|Title||Transport, the environment and social exclusion|
|Authors||Lucas, K., Grosvenor, T. and Simpson, R.|
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Transport, the environment and social exclusion
Karen Lucas, Tim Grosvenor and Roona Simpson
In the last 20 years there has been a dramatic growth in both vehicle numbers and the distances driven in all industrialised societies, and car-ownership is now the norm for most households. Ever-rising car-ownership has led to concern about the harmful effects of transport on the natural environment and quality of life. Nevertheless, this study suggests that policies which aim to mitigate the environmental impacts of traffic may sometimes come into conflict with the social inclusion of low-income and other disadvantaged groups and communities.
This study analyses current evidence on the opinions and perspectives, behaviour and expenditure patterns of low-income and other disadvantaged groups on transport and travel. In addition, it reports on qualitative case study research in five different locations in the UK. It explores to what extent the availability and affordability of local services influences people’s decisions about travel, the distances people are prepared to travel to reach services, and the impact of reliability and availability of current transport provision. The particular transport needs of some low-income groups (for example women shift-workers) and some areas (rural or isolated homes) are also explored.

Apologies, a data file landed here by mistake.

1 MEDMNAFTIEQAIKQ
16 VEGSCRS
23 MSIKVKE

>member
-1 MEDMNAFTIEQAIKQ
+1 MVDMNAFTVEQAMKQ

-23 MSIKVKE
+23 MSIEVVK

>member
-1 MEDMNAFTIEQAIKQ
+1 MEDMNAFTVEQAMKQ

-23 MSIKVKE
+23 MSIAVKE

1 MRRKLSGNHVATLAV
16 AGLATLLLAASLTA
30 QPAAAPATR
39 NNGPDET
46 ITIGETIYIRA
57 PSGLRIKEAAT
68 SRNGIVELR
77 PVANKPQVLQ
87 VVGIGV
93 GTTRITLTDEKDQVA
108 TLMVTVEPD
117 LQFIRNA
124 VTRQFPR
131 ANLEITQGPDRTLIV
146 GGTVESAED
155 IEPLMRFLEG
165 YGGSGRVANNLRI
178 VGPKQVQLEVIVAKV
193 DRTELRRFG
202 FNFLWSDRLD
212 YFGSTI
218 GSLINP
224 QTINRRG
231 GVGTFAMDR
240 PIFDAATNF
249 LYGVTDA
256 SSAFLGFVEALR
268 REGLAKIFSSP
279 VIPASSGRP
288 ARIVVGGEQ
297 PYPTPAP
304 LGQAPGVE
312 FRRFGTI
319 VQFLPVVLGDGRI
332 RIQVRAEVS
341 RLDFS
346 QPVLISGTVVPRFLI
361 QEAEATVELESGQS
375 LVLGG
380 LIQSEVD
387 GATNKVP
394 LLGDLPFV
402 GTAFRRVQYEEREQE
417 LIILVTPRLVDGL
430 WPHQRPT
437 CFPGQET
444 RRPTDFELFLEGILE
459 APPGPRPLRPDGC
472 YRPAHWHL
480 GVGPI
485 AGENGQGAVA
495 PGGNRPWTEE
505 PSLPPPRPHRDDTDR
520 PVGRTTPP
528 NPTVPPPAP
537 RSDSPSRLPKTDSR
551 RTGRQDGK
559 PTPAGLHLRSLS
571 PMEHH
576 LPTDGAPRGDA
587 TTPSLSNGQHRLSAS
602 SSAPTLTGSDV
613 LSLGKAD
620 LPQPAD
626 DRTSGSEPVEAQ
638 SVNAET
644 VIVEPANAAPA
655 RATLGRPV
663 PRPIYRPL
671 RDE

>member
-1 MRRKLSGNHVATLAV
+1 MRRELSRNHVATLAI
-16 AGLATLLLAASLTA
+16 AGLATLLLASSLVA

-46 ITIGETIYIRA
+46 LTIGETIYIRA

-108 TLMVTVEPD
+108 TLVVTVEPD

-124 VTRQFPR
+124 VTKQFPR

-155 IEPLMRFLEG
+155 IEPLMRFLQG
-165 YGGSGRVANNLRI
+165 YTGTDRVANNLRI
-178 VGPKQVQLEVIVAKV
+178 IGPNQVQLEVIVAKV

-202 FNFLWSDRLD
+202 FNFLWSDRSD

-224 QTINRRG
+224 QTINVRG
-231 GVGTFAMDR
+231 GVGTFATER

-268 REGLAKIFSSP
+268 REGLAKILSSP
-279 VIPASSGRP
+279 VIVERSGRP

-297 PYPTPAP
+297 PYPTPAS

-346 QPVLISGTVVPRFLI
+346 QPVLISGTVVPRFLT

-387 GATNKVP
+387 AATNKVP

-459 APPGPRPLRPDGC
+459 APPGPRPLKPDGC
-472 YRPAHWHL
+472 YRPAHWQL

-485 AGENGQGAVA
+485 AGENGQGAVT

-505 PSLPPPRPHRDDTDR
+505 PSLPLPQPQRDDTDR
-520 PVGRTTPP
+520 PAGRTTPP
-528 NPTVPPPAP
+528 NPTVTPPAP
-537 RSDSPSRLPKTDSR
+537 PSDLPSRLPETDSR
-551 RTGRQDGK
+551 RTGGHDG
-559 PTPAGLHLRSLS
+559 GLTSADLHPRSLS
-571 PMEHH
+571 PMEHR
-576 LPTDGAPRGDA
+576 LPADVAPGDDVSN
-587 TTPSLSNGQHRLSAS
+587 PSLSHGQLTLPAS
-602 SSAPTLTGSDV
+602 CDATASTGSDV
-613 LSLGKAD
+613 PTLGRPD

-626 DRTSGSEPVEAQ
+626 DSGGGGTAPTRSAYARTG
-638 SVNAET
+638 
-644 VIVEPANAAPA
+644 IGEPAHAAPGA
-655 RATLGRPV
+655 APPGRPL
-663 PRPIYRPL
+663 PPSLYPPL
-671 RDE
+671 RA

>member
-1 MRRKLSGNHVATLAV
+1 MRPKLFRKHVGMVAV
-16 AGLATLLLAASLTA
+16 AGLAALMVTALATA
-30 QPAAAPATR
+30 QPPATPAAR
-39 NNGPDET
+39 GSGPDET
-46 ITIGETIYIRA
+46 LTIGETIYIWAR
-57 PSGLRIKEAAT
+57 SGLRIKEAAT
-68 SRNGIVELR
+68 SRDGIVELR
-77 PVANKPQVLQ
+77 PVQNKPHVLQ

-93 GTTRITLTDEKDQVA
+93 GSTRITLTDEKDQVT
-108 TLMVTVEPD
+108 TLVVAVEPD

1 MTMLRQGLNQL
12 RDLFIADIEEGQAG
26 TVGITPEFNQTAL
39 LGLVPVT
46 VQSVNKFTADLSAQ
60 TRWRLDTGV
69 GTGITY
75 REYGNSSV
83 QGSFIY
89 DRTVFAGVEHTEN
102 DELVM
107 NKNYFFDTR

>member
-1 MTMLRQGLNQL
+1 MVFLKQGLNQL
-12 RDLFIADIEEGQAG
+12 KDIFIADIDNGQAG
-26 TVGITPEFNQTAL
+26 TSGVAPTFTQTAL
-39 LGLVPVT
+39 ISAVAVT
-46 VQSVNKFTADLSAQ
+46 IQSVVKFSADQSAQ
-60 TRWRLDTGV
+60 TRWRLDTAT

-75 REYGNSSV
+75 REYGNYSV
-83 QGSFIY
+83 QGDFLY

The researchers conclude that discouraging car use will not be effective unless adequate public transport measures are put into place first.
|Publisher||Joseph Rowntree Foundation|
|Place of publication||York, UK|
|Series||Reconciling Environmental and Social Concerns|
|Web address (URL)||http://www.jrf.org.uk/bookshop/details.asp?pubID=376|